Division of Mental Health and Child Development; Children's Hospital & Research Center at Oakland; Oakland, CA
by Geri Fox, MD, Self-published, copyright 2010; Van Nuys, CA, Distributed by Child Development Media, Inc. (www.childdevelopmentmedia.com), DVD versions, $99 to $395.
Geri Fox, Professor of Clinical Psychiatry at the University of Illinois at Chicago, has just completed a second 10-year installment of her teaching videos on normal development, the sequel to her initial project: Normal Development in the First Ten Years of Life. For readers who are not aware of this remarkable teaching tool, Dr. Fox discovered early in her teaching career the importance of videotaped segments of children to supplement her lectures on normal child development. This led her to the idea of systematically videotaping her own two children, from birth onward. She then used these video vignettes in her presentations to medical students and psychiatric residents, selecting clips to illustrate topics such as temperament, attachment, sibling interactions, and developmental progress in cognition, morality, emotional regulation, motor function, and other domains. The success of these teaching videos led her to edit and organize vignettes taken over a 10-year period and to make them available with an accompanying teaching manual.
Having relied on these teaching vignettes in my own longitudinal child development course for pediatric residents, I was particularly pleased to find that Dr. Fox has continued the project—now very much in partnership with her children—for another decade covering middle childhood and adolescence. The newly issued “Normal Development in Middle Childhood and Adolescence” provides 170 video-clip segments in 4 DVDs in the Complete Version, or, in the “Greatest Hits Version,” 39 selected video clips on a single DVD. The vignettes range from less than a half minute to over 7 minutes in duration. They proceed chronologically, covering Dr. Fox's daughter's ages from 10 to 20 years and her son from 5 years to 15½. Each version comes with an Instructor's Manual that lists the clips and the age of the child and provides commentary on potential teaching points. For busy instructors, an especially attractive feature is the “Topic List” that suggests vignettes to use in presentations on 20 different topics, from traditional developmental domains, teen social dynamics, bullying and teasing, risky behaviors, parenting, and many others. The technical quality of the vignettes is for the most part very good, and the DVD format allows immediate selection of the desired clips.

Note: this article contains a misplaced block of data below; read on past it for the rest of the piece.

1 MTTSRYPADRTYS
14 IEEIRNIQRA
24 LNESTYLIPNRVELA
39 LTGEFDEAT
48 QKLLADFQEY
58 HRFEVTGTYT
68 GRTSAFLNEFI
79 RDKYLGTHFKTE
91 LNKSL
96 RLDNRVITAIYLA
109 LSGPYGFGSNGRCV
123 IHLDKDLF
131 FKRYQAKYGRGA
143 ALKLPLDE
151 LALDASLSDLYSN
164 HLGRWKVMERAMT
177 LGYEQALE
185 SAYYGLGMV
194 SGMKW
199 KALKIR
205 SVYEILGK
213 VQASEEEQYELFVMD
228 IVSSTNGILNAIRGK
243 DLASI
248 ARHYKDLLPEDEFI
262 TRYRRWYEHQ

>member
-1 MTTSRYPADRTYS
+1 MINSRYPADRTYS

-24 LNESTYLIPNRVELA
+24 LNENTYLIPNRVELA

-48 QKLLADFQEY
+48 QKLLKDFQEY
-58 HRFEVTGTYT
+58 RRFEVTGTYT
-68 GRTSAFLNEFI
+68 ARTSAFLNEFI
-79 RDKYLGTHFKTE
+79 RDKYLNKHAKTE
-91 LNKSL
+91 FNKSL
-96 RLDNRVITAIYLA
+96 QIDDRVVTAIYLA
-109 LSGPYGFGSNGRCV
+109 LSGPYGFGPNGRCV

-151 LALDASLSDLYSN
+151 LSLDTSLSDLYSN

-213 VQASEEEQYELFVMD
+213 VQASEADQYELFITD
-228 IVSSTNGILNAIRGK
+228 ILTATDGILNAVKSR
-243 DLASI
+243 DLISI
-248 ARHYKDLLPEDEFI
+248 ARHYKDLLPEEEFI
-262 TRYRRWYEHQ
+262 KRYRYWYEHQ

I have now had an opportunity to use these vignettes in my recent presentations to pediatric residents on normal development in adolescence. As with the earlier set, the ability to show video clips of a single subject across years and in every-day settings has been a great advantage for stimulating thought and discussion. I have found that the video snapshots have immediacy for trainees, often triggering their own memories of teenage life. The vignettes exemplify and animate developmental principles that may otherwise be difficult for residents or students to absorb in a lecture format.
I was especially struck by the valuable coverage of the development of social relationships and the testimony of the two teens in connection with their developing self-concept and identity. There are excellent examples of self-observation, comparisons with peers, and musings about what is important to them and to their future. In this sense, these are teens who may be more “gifted” than most in their capacity for self-reflection and self-expression. Yet, they describe themes and dilemmas that can easily be generalized.
This series is loaded with examples of what it means to be a loving, functioning, and functional family. Several clips take up the inevitable tensions between the adolescents' insistent desires and the parents' rules and expectations. Vignettes provide a window on how conflicts connected with those rules tend to be settled and also zero in on examples of quieter and more intimate interactions in the family. A special bonus in my view is Dr. Fox, herself, who provides many examples of how a parent might ask her teen about important and sensitive questions, probe for and then accept her feelings, or assist in problem solving—all the while maintaining the parental position. In this sense, the vignettes offer trainees an opportunity to envision a model of parenting and of youth.
In summary, this is a rich mine of video examples for teaching child development. I can recommend it wholeheartedly to all interested faculty. For those interested in viewing samples of this work, clips can be found at http://www.psych.uic.edu/faculty/fox.htm and contact Dr. Fox at firstname.lastname@example.org for further information.
Lane Tanner, MD
Division of Mental Health and Child Development
Children's Hospital & Research Center at Oakland